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Let's not confuse a lack of proper design hierachy with "flat UI". Actionable elements like buttons blending into the background do not signify "flat design" per se. Neither do purple non-underlined links vs. blue+underlined.

The title of this study isn't representative of the tests they actually ran. It falsely lumps together flat design and a terrible design hierarchy, which is expressed by the strategic use of contrast and color.

Further, some of the tests aren't representative of an argument for or against "flat" when they compare [a bright pink button with gradient and drop shadow] to [a white button with a light gray border], both on a mostly white page. Of course people will see a fat blob of pink faster than a faint gray-on-white, regardless of any drop shadows or gradient effects on either of those items. That's an absurd comparison if you want to make a point against "flat ui".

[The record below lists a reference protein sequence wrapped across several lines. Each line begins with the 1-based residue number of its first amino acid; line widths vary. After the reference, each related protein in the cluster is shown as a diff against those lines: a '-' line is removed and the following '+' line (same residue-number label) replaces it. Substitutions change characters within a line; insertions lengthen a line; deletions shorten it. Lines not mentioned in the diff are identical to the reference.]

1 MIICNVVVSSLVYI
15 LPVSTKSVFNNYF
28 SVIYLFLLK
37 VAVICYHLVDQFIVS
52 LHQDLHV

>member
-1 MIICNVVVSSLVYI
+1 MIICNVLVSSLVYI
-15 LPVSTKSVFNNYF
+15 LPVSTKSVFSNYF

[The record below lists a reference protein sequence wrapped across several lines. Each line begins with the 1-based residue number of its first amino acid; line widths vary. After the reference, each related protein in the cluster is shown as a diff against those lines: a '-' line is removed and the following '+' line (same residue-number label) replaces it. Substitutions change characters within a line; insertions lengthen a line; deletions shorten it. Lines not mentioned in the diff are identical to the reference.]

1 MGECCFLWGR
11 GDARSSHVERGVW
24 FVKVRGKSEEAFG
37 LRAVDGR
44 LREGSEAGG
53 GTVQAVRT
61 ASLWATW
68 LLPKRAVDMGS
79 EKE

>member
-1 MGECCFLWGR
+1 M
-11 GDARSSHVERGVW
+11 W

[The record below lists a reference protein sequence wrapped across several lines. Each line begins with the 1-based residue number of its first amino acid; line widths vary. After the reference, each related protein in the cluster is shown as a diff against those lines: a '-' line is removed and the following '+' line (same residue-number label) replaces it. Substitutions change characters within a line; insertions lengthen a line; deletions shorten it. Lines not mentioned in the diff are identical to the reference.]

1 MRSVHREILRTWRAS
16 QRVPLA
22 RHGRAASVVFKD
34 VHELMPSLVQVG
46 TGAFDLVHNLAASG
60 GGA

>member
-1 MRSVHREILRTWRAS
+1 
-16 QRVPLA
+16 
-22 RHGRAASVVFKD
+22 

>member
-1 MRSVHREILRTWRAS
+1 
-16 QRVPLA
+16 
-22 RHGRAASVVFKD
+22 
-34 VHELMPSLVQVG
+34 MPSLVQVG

If you want to compare flat vs. non-flat, you better use the same pink button in both cases (or the same faint gray button) - once with and once without any effects such as drop shadows or gradients.

This study is very one-sided and merely confirms what any designer worth their salt already knows: you need to make actionable elements stand out from the rest of the content, plain and simple. Contrast is king, no matter if you're making a flat design devoid of any depth or if you're using drop shadows and rainbow gradients.




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